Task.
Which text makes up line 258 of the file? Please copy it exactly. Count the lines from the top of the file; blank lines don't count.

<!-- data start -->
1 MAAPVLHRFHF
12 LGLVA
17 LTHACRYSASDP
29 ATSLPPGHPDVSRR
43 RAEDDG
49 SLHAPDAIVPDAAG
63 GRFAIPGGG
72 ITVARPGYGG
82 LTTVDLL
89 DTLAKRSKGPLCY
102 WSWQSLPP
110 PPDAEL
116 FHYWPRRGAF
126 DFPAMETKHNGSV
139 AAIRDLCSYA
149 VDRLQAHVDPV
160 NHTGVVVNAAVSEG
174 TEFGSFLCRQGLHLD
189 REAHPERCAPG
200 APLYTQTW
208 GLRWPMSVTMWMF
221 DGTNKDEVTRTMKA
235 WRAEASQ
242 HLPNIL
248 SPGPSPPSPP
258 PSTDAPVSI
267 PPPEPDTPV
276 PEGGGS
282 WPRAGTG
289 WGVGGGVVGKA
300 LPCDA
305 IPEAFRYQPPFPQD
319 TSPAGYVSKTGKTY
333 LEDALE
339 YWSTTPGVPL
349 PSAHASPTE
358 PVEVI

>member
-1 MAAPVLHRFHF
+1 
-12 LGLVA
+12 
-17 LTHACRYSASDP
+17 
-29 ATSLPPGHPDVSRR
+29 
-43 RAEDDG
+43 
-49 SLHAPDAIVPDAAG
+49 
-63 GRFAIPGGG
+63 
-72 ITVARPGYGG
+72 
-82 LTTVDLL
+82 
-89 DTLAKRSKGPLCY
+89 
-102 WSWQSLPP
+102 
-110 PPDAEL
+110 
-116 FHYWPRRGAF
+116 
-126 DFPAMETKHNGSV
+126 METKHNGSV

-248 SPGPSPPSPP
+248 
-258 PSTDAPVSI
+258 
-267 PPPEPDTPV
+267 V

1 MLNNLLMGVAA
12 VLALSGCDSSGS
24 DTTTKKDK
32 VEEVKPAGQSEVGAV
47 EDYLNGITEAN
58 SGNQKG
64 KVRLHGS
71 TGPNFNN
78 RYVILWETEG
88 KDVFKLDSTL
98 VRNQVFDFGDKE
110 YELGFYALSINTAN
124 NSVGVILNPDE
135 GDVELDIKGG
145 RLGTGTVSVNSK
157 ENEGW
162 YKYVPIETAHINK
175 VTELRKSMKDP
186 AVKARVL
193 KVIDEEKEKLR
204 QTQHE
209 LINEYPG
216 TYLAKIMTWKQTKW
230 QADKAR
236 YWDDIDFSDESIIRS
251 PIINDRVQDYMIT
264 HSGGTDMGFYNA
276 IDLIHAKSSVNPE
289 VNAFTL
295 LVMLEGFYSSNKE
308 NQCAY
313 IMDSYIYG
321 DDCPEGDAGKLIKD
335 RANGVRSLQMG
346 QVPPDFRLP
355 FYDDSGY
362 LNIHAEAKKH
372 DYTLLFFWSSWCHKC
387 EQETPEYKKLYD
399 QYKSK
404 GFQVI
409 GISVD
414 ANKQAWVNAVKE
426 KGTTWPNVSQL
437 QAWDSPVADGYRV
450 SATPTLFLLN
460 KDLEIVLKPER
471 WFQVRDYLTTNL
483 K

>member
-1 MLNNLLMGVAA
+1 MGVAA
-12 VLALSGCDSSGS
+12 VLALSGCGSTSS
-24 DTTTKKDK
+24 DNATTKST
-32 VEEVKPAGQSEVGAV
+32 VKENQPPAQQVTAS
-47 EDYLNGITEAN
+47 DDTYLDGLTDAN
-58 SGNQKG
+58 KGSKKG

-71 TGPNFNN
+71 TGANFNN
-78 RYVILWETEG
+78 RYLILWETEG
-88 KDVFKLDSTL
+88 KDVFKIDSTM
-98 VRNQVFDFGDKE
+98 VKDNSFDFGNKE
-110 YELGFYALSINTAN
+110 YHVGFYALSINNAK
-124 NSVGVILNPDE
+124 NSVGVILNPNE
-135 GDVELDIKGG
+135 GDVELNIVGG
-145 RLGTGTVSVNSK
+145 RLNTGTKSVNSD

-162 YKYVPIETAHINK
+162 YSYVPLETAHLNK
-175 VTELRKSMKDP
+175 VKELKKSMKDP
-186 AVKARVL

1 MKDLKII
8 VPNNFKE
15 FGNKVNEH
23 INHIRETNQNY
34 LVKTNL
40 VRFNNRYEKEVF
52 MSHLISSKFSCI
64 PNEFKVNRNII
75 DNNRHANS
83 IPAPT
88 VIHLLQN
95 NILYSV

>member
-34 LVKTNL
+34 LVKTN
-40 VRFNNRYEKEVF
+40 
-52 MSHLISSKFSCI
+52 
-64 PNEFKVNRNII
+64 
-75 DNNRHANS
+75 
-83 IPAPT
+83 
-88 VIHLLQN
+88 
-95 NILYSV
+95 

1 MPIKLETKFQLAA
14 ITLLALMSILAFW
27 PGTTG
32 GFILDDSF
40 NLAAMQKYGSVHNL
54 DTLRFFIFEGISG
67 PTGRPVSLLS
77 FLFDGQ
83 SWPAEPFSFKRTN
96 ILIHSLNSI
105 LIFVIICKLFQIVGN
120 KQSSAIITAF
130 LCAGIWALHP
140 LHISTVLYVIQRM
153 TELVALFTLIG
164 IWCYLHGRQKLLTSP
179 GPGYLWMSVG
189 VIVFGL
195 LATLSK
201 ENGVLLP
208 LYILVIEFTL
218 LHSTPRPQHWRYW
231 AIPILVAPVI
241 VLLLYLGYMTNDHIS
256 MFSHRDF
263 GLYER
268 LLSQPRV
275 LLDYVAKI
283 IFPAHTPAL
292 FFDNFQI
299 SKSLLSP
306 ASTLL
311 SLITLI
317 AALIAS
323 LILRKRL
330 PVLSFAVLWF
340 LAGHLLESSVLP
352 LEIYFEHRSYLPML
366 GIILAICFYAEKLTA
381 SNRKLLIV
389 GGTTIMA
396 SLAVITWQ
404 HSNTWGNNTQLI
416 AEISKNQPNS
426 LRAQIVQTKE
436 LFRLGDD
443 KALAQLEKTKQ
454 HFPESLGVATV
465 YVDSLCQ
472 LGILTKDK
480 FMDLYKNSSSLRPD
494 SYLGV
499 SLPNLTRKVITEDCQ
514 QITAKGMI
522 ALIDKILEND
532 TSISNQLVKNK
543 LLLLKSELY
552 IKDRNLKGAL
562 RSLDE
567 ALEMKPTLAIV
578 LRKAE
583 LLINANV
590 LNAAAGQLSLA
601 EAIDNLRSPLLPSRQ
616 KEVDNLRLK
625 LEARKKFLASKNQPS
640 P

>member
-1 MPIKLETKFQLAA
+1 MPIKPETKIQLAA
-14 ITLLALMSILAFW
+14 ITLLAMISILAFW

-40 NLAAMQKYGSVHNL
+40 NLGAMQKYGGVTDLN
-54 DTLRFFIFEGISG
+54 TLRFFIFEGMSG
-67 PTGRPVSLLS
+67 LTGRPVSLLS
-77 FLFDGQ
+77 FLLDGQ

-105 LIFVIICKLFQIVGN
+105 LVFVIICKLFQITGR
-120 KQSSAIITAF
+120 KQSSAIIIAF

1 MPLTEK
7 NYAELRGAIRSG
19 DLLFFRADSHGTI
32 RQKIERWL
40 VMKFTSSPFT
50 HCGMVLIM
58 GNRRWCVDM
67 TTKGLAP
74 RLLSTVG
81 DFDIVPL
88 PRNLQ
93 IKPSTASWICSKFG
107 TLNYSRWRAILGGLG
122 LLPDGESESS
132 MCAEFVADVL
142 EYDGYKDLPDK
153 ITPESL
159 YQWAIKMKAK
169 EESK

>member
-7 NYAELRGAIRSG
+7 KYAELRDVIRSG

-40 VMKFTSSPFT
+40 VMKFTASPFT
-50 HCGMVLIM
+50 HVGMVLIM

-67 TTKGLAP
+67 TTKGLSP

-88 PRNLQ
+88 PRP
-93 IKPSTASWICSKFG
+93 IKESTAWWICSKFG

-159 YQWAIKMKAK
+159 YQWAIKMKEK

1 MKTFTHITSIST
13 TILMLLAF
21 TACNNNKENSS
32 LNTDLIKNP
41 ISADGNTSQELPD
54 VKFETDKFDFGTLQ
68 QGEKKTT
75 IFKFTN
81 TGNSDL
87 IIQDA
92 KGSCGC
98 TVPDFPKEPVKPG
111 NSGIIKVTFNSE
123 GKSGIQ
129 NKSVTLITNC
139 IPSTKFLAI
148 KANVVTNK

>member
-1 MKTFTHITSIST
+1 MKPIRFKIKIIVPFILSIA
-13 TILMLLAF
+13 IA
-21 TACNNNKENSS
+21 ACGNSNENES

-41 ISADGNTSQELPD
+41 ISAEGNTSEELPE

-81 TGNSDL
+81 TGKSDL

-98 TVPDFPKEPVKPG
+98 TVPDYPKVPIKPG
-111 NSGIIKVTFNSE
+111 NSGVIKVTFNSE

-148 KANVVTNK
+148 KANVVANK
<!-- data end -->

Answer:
+40 NLGAMQKYGGVTDLN